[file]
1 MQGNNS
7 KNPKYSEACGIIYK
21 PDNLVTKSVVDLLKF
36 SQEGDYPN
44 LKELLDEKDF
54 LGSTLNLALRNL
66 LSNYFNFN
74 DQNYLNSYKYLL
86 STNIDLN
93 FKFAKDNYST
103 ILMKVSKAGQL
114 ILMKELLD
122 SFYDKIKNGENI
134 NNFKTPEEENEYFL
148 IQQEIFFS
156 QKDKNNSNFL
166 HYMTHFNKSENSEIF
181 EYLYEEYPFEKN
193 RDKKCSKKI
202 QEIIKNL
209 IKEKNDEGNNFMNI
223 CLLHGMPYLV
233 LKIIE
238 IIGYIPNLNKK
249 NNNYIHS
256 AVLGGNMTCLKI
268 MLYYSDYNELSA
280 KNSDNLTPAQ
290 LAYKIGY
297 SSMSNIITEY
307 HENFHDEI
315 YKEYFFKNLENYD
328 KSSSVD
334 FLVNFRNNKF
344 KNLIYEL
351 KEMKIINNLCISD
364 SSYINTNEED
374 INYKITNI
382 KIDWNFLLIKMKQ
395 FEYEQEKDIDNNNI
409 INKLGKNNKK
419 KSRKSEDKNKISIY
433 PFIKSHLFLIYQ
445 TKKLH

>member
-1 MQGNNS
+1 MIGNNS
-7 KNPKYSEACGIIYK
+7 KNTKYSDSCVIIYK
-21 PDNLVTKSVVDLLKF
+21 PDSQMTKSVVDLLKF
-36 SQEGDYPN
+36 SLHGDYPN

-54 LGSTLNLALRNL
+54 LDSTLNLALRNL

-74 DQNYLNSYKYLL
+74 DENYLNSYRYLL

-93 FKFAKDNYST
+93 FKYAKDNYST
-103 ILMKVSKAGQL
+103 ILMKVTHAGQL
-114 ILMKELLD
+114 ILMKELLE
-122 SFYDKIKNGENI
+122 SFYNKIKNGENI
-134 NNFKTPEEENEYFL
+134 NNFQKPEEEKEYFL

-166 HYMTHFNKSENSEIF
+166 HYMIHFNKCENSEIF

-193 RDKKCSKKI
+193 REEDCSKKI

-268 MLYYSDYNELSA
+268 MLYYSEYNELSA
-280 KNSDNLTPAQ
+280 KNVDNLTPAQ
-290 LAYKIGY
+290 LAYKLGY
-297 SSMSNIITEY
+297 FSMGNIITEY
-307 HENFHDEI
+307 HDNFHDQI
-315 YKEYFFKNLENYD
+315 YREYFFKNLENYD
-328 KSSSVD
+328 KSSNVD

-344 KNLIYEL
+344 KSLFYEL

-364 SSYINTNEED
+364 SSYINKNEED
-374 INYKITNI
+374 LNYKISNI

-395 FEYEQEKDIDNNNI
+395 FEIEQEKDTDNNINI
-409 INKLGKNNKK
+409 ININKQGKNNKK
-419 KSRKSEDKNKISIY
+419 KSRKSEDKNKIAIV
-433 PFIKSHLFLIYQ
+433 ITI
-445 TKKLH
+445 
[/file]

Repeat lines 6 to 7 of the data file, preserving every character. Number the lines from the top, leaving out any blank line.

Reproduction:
54 LGSTLNLALRNL
66 LSNYFNFN